My Holiday Reads

I’ve been reading quite a few books this summer, a sign that I’ve finished writing my new book and it’s gone off for proof reading. I’m not one of those who only reads on holiday, although I do that too, as I read most of the time – mostly to give me a break from writing and last thing at night.

Here’s a list of my summer reads in no particular order.

Hide and Seek – Ian Rankin


The second outing for John Rebus sees him chasing the truth about an assumed suicide, a case which eventually touches the upper echelons of Edinburgh society. Excellent. Click here for more information.

The Mine – John A Heldt


A geology student goes down a mine and travels back to 1943. He falls in love and faces a dilemma. The conditions that send him back in time will reappear in a few days time. Does he stay in 1943 and marry the woman he had fallen in love with or travel back to the 21st century without her? Good. Click here for more information.

The Twelve – Stuart Neville

the Twelve

The premise of the book – an IRA killer, Gerry Fegan is followed around by the ghosts of 12 people he killed – reads like a paranormal thriller, but it’s not. To keep his sanity, Fegan has to kill the people who ordered him to kill the 12 and as he does so, one by one the ghosts disappear. A gritty novel set in Ireland during the Troubles. Excellent. Click here for more information.

Collusion – Stuart Neville


This is the follow-up to The Twelve (above) when the killer comes out of hiding to protect a woman and her child. Good in its own way but essentially a re-hash of The Twelve. Click here for more information.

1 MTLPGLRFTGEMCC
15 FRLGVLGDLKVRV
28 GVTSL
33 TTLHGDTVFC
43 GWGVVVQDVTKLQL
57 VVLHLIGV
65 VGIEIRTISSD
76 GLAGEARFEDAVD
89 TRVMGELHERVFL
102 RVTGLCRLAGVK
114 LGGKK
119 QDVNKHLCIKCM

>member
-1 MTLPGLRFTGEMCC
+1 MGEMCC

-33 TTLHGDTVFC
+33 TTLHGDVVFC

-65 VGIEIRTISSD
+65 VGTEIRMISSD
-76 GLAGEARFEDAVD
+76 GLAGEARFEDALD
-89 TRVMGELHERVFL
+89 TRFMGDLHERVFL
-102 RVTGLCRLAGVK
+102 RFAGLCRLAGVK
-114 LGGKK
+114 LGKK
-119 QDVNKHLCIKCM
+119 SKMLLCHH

I Let You Go – Claire Mackintosh


Winner of the Theakston’s Novel of the Year, tells of woman who disappears after a boy is killed in a hit and run. To tell you more would reveal too much of the story but the book is a worthy award winner. Excellent. Click here for more information.

The Black Ice – Michael Connolly

Black Ice

The second book to feature detective Harry Bosch. Who says you don’t learn from crime novels? In an effort to eradicate a medfly pest desimating California’s fruit crop, every year millions of sterile fruit flies are released to mate with the medfly and produce no offspring. Clever, eh? Excellent. Click here for more information.

The Reader on the 6:57 – Jean-Paul Didierlaurent

The Reader

A man working in book pulping factory reads pages he rescues from the pulping machine every morning to commuters on the 6:27. He finds a memory stick on his regular seat, and on it a lavatory attendant in a shopping mall, reveals details about her life in a book that she is writing. Our hero falls for her and eventually tracks her down. Do they fall in love? That would be telling. Quirky but interesting. Click here for more information.

The Harder They Come – TC Boyle



A gritty drama about a family with a son who has mental problems, and how his grip on reality gradually slips away with tragic consequences for all involved. Excellent. Click here for more information.

Started but Didn’t Finish

The Strontium Factor – Mason Forbes. Badly written,

Rise of the Enemy – Rob Sinclair. Too much introspection.

The Various Haunts of Men – Susan Hill. As above.

Kiss Me Quick – Danny Miller. Didn’t take to it.


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